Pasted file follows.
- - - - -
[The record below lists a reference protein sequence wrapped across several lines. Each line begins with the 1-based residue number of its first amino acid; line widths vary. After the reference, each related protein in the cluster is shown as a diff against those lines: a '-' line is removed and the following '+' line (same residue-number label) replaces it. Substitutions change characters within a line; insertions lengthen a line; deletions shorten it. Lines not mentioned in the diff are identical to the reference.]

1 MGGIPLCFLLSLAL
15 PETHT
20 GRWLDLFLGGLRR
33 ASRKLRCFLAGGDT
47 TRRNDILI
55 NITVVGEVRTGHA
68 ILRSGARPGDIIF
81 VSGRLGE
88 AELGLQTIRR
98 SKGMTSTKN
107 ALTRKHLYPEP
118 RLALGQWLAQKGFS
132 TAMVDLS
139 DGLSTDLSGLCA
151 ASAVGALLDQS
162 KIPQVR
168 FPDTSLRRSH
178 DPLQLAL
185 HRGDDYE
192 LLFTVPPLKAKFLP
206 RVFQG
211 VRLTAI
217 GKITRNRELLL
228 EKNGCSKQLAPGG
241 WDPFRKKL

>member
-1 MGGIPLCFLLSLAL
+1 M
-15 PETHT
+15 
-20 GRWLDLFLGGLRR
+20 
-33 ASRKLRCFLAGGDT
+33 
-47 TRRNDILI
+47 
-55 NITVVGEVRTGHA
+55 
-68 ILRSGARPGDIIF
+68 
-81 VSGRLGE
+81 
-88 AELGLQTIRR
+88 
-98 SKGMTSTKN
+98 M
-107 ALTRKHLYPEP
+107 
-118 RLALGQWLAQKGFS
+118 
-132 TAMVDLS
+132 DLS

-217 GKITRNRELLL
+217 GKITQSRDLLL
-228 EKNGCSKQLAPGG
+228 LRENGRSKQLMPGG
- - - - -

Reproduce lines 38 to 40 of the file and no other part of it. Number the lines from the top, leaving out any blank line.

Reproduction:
-55 NITVVGEVRTGHA
+55 
-68 ILRSGARPGDIIF